The moral to this story is that notes with short term balloons, will not be priced strictly according to yield , but rather by the reality of the payor being able to refinance. In today's market the chance of this happening is next to nil. The Note Buyer has to assume the payor will not be able to refinance. Therefore short term balloons are bought either one of two ways.
1. Assume the note is self liquidating
2. Buy the payments only, and let the note seller keep the balloon.

More importantly, DO NOT BELIEVE GURUS selling get rich quick programs.

The NOTE PROFESSOR NOTEBOOK has 3 time proven techniques to bust balloons.

If you are selling your property using owner financing, please contact me. I will help you structure your note to give it maximum value in today's market.

If you have a question on your note or a Note to convert to cash, contact me
I will be happy to discuss your specifics.


Copyright H&P Capital Investments LLC
All rights reserved

Tom Henderson-Note Buyer
note deal

Would you like to learn the hands on mechanics of how to broker notes? Bring a note to "co-broker" and as soon as the note is closed we will split the profits. Also I pay a referral fee for notes that are referred to me.

Click to Contact Tom
Tom Speaks: Las Vegas
Note Worthy Convention
noteworthy3

Tom will be speaking again at this year's NoteWorthy Convention held in Las Vegas on October 2nd through Ocober 5th. Tom's topic "How to Obtain Obscene Yields with Small Money", are excerpts from THE NOTE PROFESSOR NOTEBOOK. Email Linda for details: linda@noteworthyusa.com. Hurry to take advantage of the discount, which ends July 31st.

Note Professor Notebook
by Tom Henderson
np

If you have not attended a Note Professor "How To Get Rich with Notes" class, be sure and purchase the Note Professor Note Book manual to enhance your knowledge of creative real estate financing and note buying and selling.

"I got your news letter. It was great, purchased your (Notebook) and it was awesome. I used your renter technique and it worked also. I am getting 41% return thanks to your expert advice. I have spent hundreds and not able to do any thing thru other gurus" Gary W. Garland, TX

"It blew me away what a powerful tool notes can be. Lots of great information, worth every penny! Highly recommended."
Jeff C. The Colony/Investor

"Your manual is short and straight to the point, it's rare to buy something today that gives you your money's worth. Thank you" Stephan B. Phoenix, AZ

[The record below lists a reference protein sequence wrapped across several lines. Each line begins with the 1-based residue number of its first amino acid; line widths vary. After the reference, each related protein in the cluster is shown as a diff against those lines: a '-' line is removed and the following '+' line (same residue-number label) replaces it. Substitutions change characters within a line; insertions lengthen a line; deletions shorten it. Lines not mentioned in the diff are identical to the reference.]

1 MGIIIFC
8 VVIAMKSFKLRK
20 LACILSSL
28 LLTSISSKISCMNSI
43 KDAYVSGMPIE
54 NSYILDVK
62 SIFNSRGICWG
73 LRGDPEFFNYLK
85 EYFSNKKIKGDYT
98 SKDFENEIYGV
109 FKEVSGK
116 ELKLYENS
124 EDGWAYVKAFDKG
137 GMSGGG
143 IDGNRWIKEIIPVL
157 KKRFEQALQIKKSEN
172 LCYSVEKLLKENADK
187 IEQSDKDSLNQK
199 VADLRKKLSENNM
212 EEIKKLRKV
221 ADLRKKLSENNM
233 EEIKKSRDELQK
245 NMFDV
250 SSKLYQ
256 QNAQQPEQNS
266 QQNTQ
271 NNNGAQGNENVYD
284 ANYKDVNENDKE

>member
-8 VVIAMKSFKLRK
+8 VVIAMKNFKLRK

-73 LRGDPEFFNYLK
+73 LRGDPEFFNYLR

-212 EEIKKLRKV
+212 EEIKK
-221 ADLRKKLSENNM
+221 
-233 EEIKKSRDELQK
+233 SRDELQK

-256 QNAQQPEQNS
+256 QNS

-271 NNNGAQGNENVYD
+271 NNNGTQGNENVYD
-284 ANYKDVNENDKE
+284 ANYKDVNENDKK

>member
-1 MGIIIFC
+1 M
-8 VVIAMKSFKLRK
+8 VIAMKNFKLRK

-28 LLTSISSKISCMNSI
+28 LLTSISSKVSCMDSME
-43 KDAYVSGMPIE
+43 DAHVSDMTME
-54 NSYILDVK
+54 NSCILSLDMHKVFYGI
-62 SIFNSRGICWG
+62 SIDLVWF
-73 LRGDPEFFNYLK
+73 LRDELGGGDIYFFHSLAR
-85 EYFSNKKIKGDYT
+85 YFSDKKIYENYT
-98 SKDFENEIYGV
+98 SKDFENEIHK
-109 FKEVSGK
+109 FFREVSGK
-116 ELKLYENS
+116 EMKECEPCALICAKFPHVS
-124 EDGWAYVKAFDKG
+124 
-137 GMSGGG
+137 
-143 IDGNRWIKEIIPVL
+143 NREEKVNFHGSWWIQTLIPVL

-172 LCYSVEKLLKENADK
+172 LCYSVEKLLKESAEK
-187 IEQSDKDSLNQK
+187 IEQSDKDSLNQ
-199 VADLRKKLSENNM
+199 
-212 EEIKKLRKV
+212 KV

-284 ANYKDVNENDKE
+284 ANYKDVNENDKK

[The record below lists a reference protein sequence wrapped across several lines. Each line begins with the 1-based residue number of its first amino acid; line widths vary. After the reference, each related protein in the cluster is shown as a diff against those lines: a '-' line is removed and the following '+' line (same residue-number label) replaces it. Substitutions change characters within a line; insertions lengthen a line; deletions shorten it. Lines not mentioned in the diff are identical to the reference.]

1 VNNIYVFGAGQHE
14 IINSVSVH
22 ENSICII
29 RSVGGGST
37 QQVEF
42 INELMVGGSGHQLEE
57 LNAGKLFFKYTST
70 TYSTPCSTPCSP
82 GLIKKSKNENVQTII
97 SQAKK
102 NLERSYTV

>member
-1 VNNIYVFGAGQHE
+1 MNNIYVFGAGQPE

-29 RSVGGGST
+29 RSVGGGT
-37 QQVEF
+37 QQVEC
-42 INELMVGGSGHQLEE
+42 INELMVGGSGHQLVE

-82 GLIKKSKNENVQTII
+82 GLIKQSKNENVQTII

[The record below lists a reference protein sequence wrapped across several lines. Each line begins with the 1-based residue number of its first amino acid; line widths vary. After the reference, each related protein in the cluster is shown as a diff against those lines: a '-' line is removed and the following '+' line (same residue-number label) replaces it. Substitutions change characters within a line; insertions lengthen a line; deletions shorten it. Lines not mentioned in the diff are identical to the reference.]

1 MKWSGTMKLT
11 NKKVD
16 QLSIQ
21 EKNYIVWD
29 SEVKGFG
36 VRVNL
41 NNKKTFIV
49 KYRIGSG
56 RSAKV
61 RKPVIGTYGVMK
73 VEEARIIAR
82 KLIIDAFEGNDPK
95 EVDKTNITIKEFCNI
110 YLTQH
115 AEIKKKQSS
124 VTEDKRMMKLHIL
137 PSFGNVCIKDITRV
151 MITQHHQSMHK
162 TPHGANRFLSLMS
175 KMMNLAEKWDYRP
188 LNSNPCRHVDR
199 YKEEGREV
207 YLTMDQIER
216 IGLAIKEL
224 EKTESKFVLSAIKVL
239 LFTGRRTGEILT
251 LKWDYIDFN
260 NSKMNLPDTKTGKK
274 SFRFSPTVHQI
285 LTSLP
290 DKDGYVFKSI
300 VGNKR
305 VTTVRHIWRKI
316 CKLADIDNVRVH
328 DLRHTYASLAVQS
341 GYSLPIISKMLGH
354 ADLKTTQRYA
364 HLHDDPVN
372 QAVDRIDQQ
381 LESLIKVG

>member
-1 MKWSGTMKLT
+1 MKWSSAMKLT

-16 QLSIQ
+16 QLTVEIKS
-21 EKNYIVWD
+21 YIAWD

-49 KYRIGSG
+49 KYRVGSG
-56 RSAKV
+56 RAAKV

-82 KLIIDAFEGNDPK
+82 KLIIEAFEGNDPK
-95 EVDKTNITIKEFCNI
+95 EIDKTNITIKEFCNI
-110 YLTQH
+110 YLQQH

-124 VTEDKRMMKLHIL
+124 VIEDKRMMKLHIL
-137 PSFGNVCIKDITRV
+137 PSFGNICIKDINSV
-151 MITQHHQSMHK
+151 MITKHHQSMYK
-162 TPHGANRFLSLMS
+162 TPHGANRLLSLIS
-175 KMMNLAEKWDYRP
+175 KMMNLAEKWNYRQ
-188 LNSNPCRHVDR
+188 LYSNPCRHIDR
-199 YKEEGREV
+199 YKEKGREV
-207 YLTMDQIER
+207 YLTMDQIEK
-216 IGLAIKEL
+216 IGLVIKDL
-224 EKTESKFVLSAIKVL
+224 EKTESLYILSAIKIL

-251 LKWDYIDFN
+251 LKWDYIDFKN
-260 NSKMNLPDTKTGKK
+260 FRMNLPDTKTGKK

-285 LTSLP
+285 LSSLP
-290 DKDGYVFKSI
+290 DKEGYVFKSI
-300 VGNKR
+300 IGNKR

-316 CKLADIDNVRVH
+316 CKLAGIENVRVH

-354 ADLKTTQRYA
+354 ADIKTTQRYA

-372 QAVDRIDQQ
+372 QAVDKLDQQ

GUARANTEE! You will learn at least one new usable concept to increase your profit in buying or selling notes and real estate.

Real Estate and Note Investing Education
DEFINITION: Basis Point

One 100th of 1%. Often denoted as bps. For example, interest rates rose from from 6% to 6.5%. There was a rise of 50 basis points.

FREE Real Estate Note Investment Newsletter
By Tom Henderson
NPRO

FREE Real Estate Note Newsletter
click here to subscribe and be sure to forward this newsletter to a friend that would have an interest in owner financing and real estate notes.

Tom's ECONOMIC OBSERVATION on Interest Rates
by Tom Henderson
hp pawn sh

By keeping interest rates artificially low the Federal Reserve has painted itself into a corner. It cannot keep creating money out of thin air, which is the definition of inflation, and keep interest rates this low indefinitely. When the Federal Reserve does decide to raise interest rates, this is going to make your note become less valuable, because Note Buyers will also demand higher yields to cover the cost of their funds.

What should you do?

1. If you have a note you need to sell, SELL IT NOW. It will only lose value if interest rates rise. If you were offered only 65% for your entire note because of no equity, or low credit of your payors, do not wait to sell, thinking Note Buyers are going to pay more in the future. It is not going to happen. If fact, if you fall into this category, you might want to weigh the risk of having to foreclose in a down market, as opposed to cashing out now.
2. If you have a good note, where there is large equity, with good credit for the payor, you might want to consider cashing out to give you security of being liquid, or to make other investments.
3. If you do have a good note, you can just keep it, and be satisfied that you are receiving a relatively safe monthly income.

These are subjective decisions. One thing is for certain, the artificial low interest rates, along with the Federal Reserve and Treasury Dept borrowing or printing money to bail out everybody from Bear Stearns to Fannie Mae is inflationary. This means higher interest rates are in the future, making your note less valuable. Plan for it.

Copyright H&P Capital Investments LLC
All rights reserved .

.


Tom Henderson
H&P Capital Investments LLC